I remember once watching a track meet he ran in. Another writer and I stood near the finish line, and here he came, his muscles flexing as he ran. I turned to the other write. "Now tackle him," I said.
Mind you, I'll repeat that for all of his size and speed, he wasn't a Hall of Famer. He played just four years in the NFL and never had a 1,000-yard season. He played eight years of baseball, and his average was just .250. But as far as the ingredients that make one a great athlete -- size, speed, body control -- he was the best I ever saw.
If you expand your timeline a bit, I'd mention Willie Mays, Mickey Mantle, Jim Brown, Bjorn Borg and Johnny Unitas. If you forget about PEDs, I'd mention Barry Bonds and Roger Clemens. If you're talking about women, I'd go with Serena Williams and Jackie Joyner-Kersey.
In the end, I think Jordan eclipses them all. He was the biggest guy in the most clutch of moments. Jordan, his tongue hanging out, his eyes focused. Gretzky would be second.
Why is Shohei Ohtani being used so sparingly by LAA on offense?
Scott Myers
You're repeating a question that everyone in Southern California wants answered. Ohtani has been as good as promised, ranking among the team leaders in RBI and pitching strikeouts. The easy answer is that the Angels are over-protecting a 23-year-old investment.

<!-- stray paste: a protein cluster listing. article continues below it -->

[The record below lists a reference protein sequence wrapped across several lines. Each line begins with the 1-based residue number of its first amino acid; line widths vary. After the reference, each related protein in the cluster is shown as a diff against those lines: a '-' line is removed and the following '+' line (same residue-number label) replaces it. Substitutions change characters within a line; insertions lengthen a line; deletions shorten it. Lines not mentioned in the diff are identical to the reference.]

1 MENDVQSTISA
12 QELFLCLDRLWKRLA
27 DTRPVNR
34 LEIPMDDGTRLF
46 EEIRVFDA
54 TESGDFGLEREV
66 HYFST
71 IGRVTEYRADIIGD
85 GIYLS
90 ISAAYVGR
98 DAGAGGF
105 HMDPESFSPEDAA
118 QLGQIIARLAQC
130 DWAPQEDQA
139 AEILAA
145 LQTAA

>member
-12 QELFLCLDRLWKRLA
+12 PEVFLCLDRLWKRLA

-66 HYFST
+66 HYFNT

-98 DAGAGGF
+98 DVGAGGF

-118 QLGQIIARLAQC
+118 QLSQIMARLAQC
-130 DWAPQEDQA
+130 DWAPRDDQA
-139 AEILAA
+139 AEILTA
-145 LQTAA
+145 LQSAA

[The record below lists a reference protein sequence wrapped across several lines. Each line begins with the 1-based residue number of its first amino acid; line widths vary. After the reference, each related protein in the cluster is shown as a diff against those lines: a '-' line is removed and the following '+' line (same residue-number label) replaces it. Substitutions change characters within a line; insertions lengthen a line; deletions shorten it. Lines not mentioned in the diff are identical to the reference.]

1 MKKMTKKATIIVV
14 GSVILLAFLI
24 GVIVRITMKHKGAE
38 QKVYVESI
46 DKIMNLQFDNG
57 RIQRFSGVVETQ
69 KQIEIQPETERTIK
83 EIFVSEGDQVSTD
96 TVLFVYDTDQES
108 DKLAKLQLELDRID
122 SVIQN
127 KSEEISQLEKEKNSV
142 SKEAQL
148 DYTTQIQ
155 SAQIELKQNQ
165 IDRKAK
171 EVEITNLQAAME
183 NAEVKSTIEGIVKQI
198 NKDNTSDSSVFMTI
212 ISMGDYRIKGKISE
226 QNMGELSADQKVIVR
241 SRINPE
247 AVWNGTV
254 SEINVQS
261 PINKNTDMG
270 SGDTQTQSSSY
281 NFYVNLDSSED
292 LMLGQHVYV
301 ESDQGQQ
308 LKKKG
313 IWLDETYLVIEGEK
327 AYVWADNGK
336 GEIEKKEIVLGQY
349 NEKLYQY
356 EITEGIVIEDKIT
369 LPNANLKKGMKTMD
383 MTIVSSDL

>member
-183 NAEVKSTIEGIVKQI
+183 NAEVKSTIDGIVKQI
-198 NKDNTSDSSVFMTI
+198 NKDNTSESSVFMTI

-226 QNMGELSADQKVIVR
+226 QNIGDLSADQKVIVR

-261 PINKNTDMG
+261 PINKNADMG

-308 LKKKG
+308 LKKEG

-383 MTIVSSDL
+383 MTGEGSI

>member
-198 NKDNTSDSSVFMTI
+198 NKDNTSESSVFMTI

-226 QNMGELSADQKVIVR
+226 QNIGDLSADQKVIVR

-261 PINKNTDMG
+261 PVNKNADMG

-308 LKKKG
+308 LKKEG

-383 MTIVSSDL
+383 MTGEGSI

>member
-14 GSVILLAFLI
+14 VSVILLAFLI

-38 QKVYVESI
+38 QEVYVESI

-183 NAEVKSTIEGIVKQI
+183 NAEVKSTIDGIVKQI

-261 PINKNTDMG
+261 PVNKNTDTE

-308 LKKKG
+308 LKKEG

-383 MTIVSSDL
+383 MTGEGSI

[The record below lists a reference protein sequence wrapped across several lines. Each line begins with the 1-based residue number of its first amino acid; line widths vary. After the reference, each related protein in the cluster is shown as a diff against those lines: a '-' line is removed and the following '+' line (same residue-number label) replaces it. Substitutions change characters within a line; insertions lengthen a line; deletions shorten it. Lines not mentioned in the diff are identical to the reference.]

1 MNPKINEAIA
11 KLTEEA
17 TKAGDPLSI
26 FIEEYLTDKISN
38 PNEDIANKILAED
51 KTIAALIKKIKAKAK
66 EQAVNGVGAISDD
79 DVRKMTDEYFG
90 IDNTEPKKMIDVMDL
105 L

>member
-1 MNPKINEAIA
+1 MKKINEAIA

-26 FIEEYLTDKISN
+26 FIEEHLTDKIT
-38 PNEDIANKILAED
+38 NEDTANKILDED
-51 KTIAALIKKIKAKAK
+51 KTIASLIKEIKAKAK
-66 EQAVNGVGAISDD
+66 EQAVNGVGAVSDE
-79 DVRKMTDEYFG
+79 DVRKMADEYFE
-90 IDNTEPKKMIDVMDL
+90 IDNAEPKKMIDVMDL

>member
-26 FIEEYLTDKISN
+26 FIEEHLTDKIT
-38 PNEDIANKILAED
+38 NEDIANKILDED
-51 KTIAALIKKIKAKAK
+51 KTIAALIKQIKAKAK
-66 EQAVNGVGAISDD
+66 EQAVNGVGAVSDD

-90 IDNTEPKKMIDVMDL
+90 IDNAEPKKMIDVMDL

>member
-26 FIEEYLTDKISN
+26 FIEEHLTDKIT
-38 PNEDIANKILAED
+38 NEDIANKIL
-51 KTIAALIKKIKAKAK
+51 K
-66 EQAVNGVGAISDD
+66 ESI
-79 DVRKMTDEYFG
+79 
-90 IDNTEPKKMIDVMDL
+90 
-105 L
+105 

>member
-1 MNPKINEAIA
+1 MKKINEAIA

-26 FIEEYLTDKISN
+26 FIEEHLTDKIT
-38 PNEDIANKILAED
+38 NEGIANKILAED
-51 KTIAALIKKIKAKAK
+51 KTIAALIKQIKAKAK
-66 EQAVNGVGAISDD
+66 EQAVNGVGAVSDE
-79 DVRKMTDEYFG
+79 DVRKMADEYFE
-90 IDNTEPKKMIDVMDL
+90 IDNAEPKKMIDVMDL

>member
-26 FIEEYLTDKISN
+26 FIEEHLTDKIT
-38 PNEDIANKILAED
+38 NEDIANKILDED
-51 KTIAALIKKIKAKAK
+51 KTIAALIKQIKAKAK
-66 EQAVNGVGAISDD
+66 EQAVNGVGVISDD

So far, the Angels have treated him like glass. Ohtani doesn't play on days before or after after a pitching start, which means he's played in only seven games. I'm sure the other teams are thrilled every time they see an Angels' lineup card, and he isn't on it.
Here's something to consider: The one time this year that Ohtani played in three straight games, he homered in all of them. So why didn't he plain on the next day? It's the reason I fear that athletes who try to do to much often fall short of their potential in a single area.
According to ESPN:  “It’s the beginning of the season, so I think they are being pretty careful with me right now. Once the season gets tougher and the schedule gets tougher throughout the summer, hopefully I can make them want to play me more. I would like to play more. If not, that’s what it is. I have to follow what they have to say.”
I know this: If it costs Ohtani that much down time every time he throws, I'd stop throwing him despite his 2.08 era. The advantage to this guy how many ways he can hurt you. The Angels owe it to themselves to make that happen, or they should put him one place and leave him.